I was recently tasked to speak to an audience of coaches known for their leadership focus. You would think that the overall audience appeal would be for a speaker who was very direct and candid – to speak in bullet points and talk about results – in order to effectively drive the message home.
But this would have been an entirely wrong approach.
This particular audience was composed of people who were, for the most part, not those kinds of leaders.
Instead, what I learned from the preliminary Strengths Profile assessments they completed was that they were first Advisors. Their leadership was not so much about results as it was about listening, interacting with others, and advising. It was people-focused more than results-focused.
Had I gone in and laser-focused on results with any degree of a hard line, I would have lost most of the audience.
As a speaker, it is critical that you know your audience.
You may not have the luxury of them having taken an assessment prior to your engagement as I did in this case, but if you arrive early and meet a good sampling of the audience, you will begin to notice that a certain strengths-based culture prevails.
If you listen closely, you will see indicators. Here are some examples.
Notice the energy of the room when you walk in.
- Is it quiet or noisy?
- Are people conversing quietly and reading, or are they moving about and chatting?
- Are they “talking with their hands,” moving swiftly, sitting comfortably, or sitting with a more structured posture?
Notice what they are wearing.
- Do you see a lot of black apparel, or do you see vibrant color?
- Even in a dark suit kind of event, if there are I-wired individuals there, you will see pops of color. They will find a way to express themselves. A serious suit with colorful socks is one such indicator.
- The cut of clothing is also an indicator. Do you see tailored clothing with meticulous detail or comfortable, more business-casual type attire?
- Even jewelry can be an indicator. If you see a lot of chunky jewelry, you will want to gear your presentation toward high, direct energy and results. Light jewelry – go lighter.
Notice what they say.
- Are they talking about results or relationships?
- Are their sentences quick and to the point, or filled with details?
- Are they casual in speech or precise?
- Are they quickly bridging from one subject to another, or are they focused?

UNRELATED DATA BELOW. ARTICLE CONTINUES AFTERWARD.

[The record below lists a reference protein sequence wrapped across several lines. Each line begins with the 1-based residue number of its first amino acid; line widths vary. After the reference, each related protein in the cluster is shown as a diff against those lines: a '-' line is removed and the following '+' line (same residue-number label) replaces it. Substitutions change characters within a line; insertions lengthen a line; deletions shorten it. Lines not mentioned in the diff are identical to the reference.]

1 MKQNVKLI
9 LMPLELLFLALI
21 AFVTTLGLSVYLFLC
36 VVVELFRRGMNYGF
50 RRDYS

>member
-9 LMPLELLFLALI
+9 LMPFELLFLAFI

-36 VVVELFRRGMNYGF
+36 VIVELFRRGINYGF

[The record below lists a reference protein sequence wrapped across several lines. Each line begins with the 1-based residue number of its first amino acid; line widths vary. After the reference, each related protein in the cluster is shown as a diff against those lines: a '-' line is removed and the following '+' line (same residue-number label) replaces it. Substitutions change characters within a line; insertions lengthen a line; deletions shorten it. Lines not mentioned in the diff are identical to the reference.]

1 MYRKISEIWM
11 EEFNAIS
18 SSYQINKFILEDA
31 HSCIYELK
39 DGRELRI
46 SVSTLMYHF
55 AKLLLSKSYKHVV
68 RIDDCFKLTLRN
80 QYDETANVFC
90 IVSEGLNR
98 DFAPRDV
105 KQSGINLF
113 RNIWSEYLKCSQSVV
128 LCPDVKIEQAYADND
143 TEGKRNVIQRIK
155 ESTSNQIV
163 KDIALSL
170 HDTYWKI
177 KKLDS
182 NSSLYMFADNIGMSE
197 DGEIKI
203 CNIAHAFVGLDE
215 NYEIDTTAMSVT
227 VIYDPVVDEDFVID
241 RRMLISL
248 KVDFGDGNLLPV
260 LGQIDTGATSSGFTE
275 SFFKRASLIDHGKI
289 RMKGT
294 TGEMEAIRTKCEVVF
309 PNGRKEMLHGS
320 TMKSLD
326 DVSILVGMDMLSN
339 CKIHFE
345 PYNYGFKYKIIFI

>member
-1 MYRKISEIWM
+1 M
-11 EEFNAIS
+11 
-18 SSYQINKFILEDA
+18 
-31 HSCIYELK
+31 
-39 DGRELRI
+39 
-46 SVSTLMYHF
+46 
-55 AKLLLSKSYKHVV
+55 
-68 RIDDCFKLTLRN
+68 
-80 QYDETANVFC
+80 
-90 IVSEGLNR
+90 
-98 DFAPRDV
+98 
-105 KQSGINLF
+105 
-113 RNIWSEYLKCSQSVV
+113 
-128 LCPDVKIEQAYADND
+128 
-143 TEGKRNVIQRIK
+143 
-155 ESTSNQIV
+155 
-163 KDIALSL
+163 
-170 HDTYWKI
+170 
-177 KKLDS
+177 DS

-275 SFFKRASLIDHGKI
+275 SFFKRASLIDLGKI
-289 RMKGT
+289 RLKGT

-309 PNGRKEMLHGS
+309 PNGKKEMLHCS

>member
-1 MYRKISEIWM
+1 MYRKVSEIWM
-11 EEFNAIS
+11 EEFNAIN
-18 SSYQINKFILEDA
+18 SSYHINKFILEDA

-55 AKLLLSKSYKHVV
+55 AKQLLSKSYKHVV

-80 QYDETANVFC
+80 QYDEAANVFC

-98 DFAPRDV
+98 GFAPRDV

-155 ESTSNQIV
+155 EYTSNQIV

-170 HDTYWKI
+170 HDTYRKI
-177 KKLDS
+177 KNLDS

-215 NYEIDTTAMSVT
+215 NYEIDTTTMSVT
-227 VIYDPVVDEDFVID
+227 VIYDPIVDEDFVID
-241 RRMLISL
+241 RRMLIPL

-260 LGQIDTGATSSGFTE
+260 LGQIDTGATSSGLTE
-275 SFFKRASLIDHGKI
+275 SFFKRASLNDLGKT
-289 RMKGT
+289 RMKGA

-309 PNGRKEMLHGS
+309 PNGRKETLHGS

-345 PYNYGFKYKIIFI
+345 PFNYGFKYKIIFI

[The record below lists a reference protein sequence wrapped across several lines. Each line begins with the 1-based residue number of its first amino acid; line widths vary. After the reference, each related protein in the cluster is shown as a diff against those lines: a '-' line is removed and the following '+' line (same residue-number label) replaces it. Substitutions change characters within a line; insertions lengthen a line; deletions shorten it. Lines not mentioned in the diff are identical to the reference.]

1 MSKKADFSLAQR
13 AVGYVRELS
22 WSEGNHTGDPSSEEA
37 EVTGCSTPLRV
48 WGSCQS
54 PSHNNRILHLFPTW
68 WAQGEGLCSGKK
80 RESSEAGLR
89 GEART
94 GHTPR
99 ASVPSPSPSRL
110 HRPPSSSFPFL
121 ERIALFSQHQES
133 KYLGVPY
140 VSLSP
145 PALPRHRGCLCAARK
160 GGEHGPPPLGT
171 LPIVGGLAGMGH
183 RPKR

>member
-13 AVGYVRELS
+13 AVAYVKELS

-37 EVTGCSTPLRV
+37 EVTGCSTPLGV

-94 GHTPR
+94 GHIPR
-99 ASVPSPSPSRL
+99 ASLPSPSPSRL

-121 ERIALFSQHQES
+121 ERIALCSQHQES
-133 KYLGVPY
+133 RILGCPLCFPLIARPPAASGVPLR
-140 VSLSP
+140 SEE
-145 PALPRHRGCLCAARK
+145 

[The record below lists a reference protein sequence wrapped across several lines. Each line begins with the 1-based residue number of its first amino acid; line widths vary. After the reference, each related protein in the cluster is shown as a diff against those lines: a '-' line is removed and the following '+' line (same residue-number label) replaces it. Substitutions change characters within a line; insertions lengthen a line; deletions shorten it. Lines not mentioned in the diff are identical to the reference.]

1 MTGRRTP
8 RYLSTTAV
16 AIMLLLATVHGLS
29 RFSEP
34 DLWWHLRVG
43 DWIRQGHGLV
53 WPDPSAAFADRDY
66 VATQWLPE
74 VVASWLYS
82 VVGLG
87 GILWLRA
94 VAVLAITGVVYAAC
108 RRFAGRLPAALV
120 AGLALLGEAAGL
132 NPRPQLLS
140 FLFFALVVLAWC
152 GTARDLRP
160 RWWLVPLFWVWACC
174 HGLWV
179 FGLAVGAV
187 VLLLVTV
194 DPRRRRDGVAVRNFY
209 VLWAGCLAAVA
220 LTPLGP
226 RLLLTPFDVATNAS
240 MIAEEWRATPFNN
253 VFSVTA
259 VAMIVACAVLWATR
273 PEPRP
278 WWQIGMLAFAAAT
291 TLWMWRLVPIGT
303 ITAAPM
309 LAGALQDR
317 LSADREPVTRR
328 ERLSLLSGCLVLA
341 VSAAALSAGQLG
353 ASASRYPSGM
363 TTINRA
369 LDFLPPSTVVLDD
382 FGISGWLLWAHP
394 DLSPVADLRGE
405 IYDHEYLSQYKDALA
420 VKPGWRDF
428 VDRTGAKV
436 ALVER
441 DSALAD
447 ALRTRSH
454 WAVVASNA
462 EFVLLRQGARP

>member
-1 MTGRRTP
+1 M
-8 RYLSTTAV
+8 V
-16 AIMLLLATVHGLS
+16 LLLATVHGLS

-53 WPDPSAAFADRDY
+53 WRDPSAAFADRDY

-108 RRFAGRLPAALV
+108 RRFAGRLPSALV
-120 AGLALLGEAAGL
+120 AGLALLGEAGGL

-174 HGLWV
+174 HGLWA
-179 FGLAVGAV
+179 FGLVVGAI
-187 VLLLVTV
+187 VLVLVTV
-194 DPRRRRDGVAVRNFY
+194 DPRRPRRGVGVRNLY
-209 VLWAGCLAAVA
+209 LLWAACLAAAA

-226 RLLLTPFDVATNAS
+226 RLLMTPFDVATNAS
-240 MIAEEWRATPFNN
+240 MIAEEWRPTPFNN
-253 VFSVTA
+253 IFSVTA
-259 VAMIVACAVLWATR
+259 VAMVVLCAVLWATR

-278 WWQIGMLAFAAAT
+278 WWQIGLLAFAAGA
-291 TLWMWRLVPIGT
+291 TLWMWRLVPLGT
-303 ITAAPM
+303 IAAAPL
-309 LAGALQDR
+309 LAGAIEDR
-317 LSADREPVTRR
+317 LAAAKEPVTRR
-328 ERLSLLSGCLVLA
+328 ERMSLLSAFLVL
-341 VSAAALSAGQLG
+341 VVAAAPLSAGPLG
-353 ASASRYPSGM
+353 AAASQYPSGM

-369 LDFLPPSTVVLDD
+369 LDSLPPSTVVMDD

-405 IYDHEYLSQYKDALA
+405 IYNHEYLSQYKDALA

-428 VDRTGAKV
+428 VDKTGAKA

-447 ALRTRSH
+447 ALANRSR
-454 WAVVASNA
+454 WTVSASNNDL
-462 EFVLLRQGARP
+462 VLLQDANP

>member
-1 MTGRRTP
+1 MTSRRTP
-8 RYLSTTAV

These are all indicators of the strengths of the crowd to whom you are speaking. You will want to tailor your presentation accordingly.
You will, of course, cover the subject matter at hand; but HOW you do it will determine whether or not you truly connect with the audience.
Here are some pointers:
- If they are overall a quiet group, slow your pace just a bit and be sure you provide plenty of evidence to back up your claims. This group will want substance. And you will definitely want to be sure there are no typos in your presentation with this group.
- If they are a fast-moving, direct group, you will want to speak clearly and concisely. You will want to talk about actions and results. Bullet points on slides are key for keeping their attention, and avoid rambling at any point in your presentation. With this group, you can be more direct in what you say and how you say it. In fact, they would welcome such speech.
- If they are comfortably seated in small groups, you will want to lead with a story. These are likely groups who are strong on empathy and committed to details and teamwork. Be warm and approachable. Provide details on how to do what you are proposing and why it is important. Purpose matters to this group.
- If the first thing you noticed as you entered the room was chatter and activity, your key word is “fun.” Keep it light. Move around as you speak. Smile. Use humor to make a point. These individuals tend to think quickly, so do not belabor the details. Use color, illustrations, and props in your presentation. Where possible, let them be involved in some activity related to your presentation.
Audiences in General
Most audiences are composed of individuals of each strength. If there is an overall majority of one type or another, tailor your presentation as noted above.
If the audience strengths are more widely distributed, be sure your presentation has something for everyone…and don’t go to the extreme you would go to if the audience was predominantly one strength.
One C-wired couple tells the story of the time they went to a sales conference. It was very loud and colorful – obviously geared to the I-wired majority, which characterized the crowd. When the speaker gave his presentation, everyone cheered wildly – except the C-wired couple who saw it as having no real substance. They left at the first break.
This doesn’t mean C-wired individuals can’t sell. What it does mean is that they could not sell in the manner presented, and they knew it.
The point here is that as a speaker and leader, you must know your audience. If they are geared toward a particular strength, then go toward that strength. The natural filtering helps you create a following that fits your methodologies.
If your audience is composed of diverse strengths, include something for each, and each person will come away with value added that is particular to them.
Knowing your audience creates connection.
As the CEO of Strength Leader Development, Deb Ingino is a highly sought-after international executive mentor, coach, trainer and speaker. Deb is well versed in global business operations and helps business leaders and their teams to discover and leverage their strengths, so they can create highly collaborative teams that deliver great results. With a refreshingly direct style, Deb helps leaders and their teams to deliver profitable results. Connect with Deb to learn more about her mentorship and coaching programs to equip you with advanced strategies to elevate your results.